With the onset of the COVID-19 pandemic in Canada, WAGE established a Task Team in the Department to support other departments' understanding of the gendered and intersectional impacts of COVID-19. To this end, WAGE analyzed data and developed a synthesis of how COVID-19 has impacted different people in different ways, as well as tools to guide the application of this understanding to the development of emergency response initiatives.

Priority area #3: Prevent and Address Gender-Based Violence

In 2019–20, WAGE launched funding to strengthen the GBV sector, improving supports and services for women and girls impacted by GBV by investing $50 million in 60 new projects. Over the next few years, these projects at the national, regional and local levels will test promising practices to address gaps in supports for specific groups of survivors, including Indigenous women and their communities and underserved populations, such as youth, racialized women, LGBTQ2 communities and non-binary people, non-status/refugee/immigrant women, seniors, women living in an official language minority community, women living in northern, rural and remote communities, and women living with a disability.

In addition, WAGE collaborated with partners across the country to develop and begin implementing a framework to prevent and address GBV at post-secondary institutions. In August 2019, WAGE invested $1.5 million to address gaps in resources to support post-secondary institutions in preventing and addressing gender-based violence on their campuses. Over the next two years, this investment will contribute to closing resource gaps by developing toolkits, resources, a new web portal, and the establishment of communities of practice, as identified by the WAGE-funded Courage to Act report.

In 2019–20, WAGE invested over $8 million in research to address knowledge gaps related to GBV, including through the development and implementation of three new national surveys in partnership with Statistics Canada. These are the first national surveys to focus on experiences of gender-based violence in Canada. Some results from these surveys have already been released, filling important data gaps, including by providing the first ever nationally representative data on transgender and gender diverse people in Canada. As data continues to be analyzed, the Government of Canada and its partners will gain valuable information on experiences of gender-based violence among different populations including women living with a disability, Indigenous women, LGBTQ2 people, and immigrant women, to inform policies and programs to prevent and address GBV and to support survivors and their families.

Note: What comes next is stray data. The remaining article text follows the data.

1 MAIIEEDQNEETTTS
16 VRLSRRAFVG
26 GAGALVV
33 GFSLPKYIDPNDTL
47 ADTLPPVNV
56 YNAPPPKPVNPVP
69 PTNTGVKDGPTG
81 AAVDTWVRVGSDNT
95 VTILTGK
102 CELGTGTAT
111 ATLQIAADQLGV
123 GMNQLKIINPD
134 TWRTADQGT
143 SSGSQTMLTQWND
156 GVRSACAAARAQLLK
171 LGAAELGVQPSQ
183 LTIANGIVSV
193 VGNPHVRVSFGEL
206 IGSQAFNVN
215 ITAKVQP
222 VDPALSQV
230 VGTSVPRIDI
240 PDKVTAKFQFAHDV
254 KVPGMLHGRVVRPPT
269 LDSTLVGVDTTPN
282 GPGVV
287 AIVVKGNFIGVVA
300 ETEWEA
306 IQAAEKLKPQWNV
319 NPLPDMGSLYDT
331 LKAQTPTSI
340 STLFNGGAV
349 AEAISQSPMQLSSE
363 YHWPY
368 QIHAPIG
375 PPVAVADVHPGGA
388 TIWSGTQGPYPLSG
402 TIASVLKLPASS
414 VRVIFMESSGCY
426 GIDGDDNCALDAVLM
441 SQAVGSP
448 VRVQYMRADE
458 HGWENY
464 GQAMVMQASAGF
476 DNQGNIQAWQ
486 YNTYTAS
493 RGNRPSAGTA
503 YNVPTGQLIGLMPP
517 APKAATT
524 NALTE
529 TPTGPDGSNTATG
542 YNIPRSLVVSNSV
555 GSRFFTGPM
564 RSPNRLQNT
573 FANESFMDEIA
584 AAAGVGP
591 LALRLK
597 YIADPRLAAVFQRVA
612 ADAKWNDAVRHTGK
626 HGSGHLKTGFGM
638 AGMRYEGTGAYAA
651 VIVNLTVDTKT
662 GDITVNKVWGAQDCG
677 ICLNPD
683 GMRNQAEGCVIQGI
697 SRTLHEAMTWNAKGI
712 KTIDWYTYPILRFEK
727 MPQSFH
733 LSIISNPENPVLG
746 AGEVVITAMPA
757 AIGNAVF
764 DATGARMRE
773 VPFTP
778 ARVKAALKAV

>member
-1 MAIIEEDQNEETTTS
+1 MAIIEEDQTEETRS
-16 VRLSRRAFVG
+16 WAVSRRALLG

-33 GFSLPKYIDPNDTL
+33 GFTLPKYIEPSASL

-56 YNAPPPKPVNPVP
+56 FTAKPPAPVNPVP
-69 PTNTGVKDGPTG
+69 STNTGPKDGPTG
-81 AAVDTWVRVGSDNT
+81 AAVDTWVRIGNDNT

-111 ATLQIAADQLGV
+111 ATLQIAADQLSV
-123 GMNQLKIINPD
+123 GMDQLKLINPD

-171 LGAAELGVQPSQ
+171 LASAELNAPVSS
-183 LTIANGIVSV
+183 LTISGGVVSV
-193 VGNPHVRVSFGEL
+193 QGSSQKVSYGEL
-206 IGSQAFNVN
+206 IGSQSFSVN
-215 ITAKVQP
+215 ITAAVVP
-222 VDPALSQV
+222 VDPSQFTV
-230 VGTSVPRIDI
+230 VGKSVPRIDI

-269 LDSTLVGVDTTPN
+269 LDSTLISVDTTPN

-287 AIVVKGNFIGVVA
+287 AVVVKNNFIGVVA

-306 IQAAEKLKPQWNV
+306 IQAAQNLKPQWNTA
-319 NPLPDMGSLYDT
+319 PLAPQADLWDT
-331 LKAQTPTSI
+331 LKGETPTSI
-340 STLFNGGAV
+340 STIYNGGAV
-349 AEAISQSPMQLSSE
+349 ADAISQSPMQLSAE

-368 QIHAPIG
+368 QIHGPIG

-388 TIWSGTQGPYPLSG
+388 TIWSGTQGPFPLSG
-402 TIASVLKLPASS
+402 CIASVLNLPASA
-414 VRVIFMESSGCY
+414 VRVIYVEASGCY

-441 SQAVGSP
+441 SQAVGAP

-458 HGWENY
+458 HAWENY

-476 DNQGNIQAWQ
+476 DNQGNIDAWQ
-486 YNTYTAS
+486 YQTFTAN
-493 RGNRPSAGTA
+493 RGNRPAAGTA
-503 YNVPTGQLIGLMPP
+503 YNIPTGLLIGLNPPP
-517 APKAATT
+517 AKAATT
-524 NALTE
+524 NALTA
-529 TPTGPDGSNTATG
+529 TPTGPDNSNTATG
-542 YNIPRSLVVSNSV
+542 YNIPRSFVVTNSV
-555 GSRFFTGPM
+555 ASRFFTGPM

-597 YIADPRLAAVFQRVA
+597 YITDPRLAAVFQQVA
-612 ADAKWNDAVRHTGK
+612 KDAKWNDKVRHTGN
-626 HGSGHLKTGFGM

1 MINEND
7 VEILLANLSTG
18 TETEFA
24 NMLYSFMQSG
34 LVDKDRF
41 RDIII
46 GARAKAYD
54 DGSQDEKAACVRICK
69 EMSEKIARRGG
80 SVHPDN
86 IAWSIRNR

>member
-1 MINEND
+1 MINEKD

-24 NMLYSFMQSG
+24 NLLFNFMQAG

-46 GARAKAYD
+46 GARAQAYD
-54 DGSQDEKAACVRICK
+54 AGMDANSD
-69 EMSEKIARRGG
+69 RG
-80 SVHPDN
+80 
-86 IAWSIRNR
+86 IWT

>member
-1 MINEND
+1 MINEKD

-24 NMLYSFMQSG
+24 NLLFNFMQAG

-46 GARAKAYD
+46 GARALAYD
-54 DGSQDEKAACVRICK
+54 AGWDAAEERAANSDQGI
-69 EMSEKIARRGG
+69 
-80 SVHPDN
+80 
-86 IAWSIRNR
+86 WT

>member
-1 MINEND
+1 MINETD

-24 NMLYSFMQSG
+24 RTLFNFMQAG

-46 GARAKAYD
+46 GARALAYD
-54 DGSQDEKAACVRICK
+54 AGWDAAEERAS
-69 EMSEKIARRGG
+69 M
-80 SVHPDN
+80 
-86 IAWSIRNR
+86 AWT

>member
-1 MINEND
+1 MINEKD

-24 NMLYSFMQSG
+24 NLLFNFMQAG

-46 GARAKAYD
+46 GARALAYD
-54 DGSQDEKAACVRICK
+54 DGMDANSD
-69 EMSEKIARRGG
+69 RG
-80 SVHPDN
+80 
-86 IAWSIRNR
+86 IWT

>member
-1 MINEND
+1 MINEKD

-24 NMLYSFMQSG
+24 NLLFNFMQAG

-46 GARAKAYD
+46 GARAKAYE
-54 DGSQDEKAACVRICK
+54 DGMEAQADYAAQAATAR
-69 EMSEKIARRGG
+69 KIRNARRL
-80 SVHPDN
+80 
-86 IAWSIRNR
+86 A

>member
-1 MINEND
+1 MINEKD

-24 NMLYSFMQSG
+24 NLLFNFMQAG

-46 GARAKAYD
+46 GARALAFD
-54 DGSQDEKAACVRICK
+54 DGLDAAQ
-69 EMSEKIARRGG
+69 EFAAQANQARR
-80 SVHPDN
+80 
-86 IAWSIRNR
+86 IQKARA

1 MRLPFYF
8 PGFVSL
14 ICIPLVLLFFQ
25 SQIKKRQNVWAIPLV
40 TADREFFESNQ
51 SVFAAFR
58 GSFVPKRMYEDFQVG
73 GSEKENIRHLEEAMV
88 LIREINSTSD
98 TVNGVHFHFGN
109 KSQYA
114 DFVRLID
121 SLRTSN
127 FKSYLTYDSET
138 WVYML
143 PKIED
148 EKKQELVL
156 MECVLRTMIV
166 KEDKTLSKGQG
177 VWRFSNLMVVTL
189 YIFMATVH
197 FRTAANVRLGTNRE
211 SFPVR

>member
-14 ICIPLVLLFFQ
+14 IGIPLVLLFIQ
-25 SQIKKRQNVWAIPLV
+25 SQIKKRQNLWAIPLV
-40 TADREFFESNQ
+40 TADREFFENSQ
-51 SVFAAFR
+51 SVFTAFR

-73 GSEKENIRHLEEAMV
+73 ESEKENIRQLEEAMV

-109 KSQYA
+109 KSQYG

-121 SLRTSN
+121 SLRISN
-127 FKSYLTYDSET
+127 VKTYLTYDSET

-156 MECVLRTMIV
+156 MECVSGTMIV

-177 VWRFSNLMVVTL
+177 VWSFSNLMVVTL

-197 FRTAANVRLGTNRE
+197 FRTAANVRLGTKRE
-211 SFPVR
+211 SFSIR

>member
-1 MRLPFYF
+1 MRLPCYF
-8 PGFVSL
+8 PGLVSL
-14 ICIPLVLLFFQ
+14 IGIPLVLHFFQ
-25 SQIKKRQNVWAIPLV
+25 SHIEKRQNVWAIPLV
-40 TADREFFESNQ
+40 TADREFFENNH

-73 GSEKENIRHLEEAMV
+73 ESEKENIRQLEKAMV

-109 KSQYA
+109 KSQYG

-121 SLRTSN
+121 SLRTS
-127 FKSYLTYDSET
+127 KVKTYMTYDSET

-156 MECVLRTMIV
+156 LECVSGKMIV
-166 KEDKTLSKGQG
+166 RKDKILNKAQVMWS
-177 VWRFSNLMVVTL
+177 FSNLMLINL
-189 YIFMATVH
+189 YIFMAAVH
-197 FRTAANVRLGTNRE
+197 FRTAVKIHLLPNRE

Progress this year on these surveys includes:

In addition, WAGE launched its first-ever Call for Proposals (CFP) for research. In total, 15 research projects were supported and, over the next two years, researchers will implement research initiatives to fill key data and evidence gaps to inform the response to GBV in Canada. WAGE also invested in important research related to public attitudes that lead to GBV and towards those who perpetrate and experience GBV. In March 2020, Library and Archives Canada published the report "Attitudes related to gender-based violence and #MeToo in Canada: final report", which provides important insights that will inform future efforts to shift the attitudes of people across Canada on these issues.

WAGE expanded its Knowledge Centre, adding 72 new federal resources and over 100 other new resources in order to share new knowledge on GBV in Canada. This new knowledge is supporting governments, service providers and Indigenous organizations, academic institutions, and the private sector in developing and implementing evidence-based initiatives to prevent and address gender-based violence in Canada. In addition, almost all sections of the online platform were revised, updated and a completely new section on crisis lines for each province and territory for people affected by GBV was developed in early spring, coinciding with the first wave of COVID-19.